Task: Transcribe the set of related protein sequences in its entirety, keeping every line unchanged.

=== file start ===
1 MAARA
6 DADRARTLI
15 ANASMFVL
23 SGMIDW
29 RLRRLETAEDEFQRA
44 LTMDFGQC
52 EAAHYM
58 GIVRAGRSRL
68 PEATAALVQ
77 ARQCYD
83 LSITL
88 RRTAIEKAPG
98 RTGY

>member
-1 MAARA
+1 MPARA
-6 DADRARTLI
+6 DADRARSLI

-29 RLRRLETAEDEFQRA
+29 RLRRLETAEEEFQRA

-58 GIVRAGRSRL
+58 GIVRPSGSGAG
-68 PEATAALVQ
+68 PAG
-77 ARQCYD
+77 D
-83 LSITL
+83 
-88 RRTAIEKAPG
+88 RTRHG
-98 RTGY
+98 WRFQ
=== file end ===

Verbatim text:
1 MAARA
6 DADRARTLI
15 ANASMFVL
23 SGMIDW
29 RLRRLETAEDEFQRA
44 LTMDFGQC
52 EAAHYM
58 GIVRAGRSRL
68 PEATAALVQ
77 ARQCYD
83 LSITL
88 RRTAIEKAPG
98 RTGY

>member
-1 MAARA
+1 MPARA
-6 DADRARTLI
+6 DADRARSLI

-29 RLRRLETAEDEFQRA
+29 RLRRLETAEEEFQRA

-58 GIVRAGRSRL
+58 GIVRPSGSGAG
-68 PEATAALVQ
+68 PAG
-77 ARQCYD
+77 D
-83 LSITL
+83 
-88 RRTAIEKAPG
+88 RTRHG
-98 RTGY
+98 WRFQ